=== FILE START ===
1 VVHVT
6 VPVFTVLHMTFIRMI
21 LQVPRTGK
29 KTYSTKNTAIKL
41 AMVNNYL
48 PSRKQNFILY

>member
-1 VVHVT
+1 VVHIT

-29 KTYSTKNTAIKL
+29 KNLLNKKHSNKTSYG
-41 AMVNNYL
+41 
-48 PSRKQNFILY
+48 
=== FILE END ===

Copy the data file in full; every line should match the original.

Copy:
1 VVHVT
6 VPVFTVLHMTFIRMI
21 LQVPRTGK
29 KTYSTKNTAIKL
41 AMVNNYL
48 PSRKQNFILY

>member
-1 VVHVT
+1 VVHIT

-29 KTYSTKNTAIKL
+29 KNLLNKKHSNKTSYG
-41 AMVNNYL
+41 
-48 PSRKQNFILY
+48 